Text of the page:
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This powerful boost regulator efficiently generates an output voltage of 6 V from an input voltage as low as 2.9 V while allowing an input current as high as 5 A.
The avaibable current at the output depend on the input voltage. You can see on the Efficiency graph that 3.3V input allows you to obtain 1.5A and 5V input allow a current up to 3 Amp.
These boost (step-up) voltage regulators generate higher output voltages from input voltages as low as 2.9 V. They are switching regulators (also called switched-mode power supplies (SMPS) or DC-to-DC converters) and have a typical efficiency between 80% to 95%. The available output current is a function of the input voltage, output voltage, and efficiency (see the Typical Efficiency and Output Current section below), but the input current can typically be as high as 5 A
Step-Up is a est un term used when we "increase" the voltage where as Step-Down is used when we "descrease" the voltage.
This is a feature of DC-DC regulator (switching regulator). A Step-Up regulator is able to increase the input voltage to reach est wanted voltage at the output. A step-down regulator with decrease the input voltage to reach the wanted output voltage.
The Step-up/Step-Down regulator is able to reach the wanted voltage either from a higher input voltage, either from a lower input voltage. This last combination is quite useful if you need to keep your project powered until the last snip of energy in the battery. In the real world, the battery continuously decrease while the battery is decharging.
This flexibilty regarding the input voltage is very convenient for projects using batteries where the voltage usually start over 5 volts then decrease continuously when the battery is discharging. Without this constraint of maintaining a absolute minimum voltage all along the live cycle of the batteries for the project, you can now rely on the DC-DC regulator.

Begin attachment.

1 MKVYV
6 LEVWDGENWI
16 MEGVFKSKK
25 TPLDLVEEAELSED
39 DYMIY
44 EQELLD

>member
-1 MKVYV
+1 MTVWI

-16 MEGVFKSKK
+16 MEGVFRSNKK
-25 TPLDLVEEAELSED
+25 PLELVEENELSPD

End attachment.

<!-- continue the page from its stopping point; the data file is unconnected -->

The key advantage of using a DC-DC regulator you can now choose a suited battery pack or Lipo form factor for your project.
The no-load quiescent current depends on the difference between the input and the output voltage. When the two are close, the quiescent current can be less then a milliamp (e.g. 0.6 mA with 5 V in and 6 V out); when the two are far apart, it might be in the tens of milliamps (e.g. 24 mA with 3 V in and 24 V out). The ENABLE pin can be used to put the board in a low-power state that reduces the quiescent current to approximately 20 µA per volt on VIN.
This regulator has built-in reverse-voltage protection, over-current protection, thermal shutdown (which typically activates at 165°C), and an under-voltage lockout that causes the regulator to turn off when the input voltage is below 2.5 V (typical).
During normal operation, this product can get hot enough to burn you. Take care when handling this product or other components connected to it.
This boost regulator has four connections: input voltage (VIN), ground (GND), and output voltage (VOUT), and ENABLE:
The input voltage, VIN, must be at least 2.9 V and should not exceed the output voltage, VOUT. (If VIN is higher than VOUT, the higher input voltage will show up on the output, which is potentially dangerous for your connected load and could also damage the regulator.)
The regulator is enabled by default: a 100 kΩ pull-up resistor on the board connects the ENABLE pin to reverse-protected VIN. The ENABLE pin can be driven low (under 0.7 V) to put the board into a low-power state. The quiescent current draw in this sleep mode is dominated by the current in the pull-up resistor from ENABLE to VIN and by the reverse-voltage protection circuit, which will draw between 10 µA and 20 µA per volt on VIN when ENABLE is held low. If you do not need this feature, you should leave the ENABLE pin disconnected. Note that like most boost regulators, the input power will pass through to the output when the board is disabled, so the ENABLE pin cannot be used to turn off power to the load.
The efficiency of a voltage regulator, defined as (Power out)/(Power in), is an important measure of its performance, especially when battery life or heat are concerns. As shown in the graphs below, these switching regulators have an efficiency of 80% to 95% for most combinations of input voltage, output voltage, and load.
The maximum achievable output current is approximately proportional to the ratio of the input voltage to the output voltage. If the input current exceeds the 5 A switch current limit, the output voltage will begin to drop. Additionally, the maximum output current can depend on other factors, including the ambient temperature, air flow, and heat sinking.